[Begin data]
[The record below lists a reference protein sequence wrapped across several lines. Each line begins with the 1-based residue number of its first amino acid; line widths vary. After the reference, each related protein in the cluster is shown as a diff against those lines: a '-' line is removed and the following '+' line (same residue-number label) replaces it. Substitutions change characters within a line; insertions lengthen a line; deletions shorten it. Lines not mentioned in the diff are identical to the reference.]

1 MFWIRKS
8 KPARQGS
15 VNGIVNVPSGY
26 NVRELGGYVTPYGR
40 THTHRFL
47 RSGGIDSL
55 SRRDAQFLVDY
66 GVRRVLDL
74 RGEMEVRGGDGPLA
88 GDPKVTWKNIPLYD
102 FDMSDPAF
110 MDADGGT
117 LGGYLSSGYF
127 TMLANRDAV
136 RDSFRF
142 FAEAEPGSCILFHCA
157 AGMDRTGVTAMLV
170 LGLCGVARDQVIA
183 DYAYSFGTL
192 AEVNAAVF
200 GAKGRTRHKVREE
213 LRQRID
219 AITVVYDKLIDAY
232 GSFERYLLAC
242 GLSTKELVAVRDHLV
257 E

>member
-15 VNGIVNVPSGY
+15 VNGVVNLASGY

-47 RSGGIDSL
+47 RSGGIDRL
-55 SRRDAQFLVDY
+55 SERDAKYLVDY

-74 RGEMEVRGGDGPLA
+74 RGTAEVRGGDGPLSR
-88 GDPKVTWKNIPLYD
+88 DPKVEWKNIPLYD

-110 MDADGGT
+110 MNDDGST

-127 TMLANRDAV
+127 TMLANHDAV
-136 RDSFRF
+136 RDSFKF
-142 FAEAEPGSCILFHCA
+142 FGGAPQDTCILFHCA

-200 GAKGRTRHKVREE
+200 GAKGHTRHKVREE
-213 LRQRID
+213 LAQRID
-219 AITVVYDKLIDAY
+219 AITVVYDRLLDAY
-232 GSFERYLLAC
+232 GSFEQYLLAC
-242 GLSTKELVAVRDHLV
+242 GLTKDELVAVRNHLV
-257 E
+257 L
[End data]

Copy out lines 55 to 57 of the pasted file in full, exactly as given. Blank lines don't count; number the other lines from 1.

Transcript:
-242 GLSTKELVAVRDHLV
+242 GLTKDELVAVRNHLV
-257 E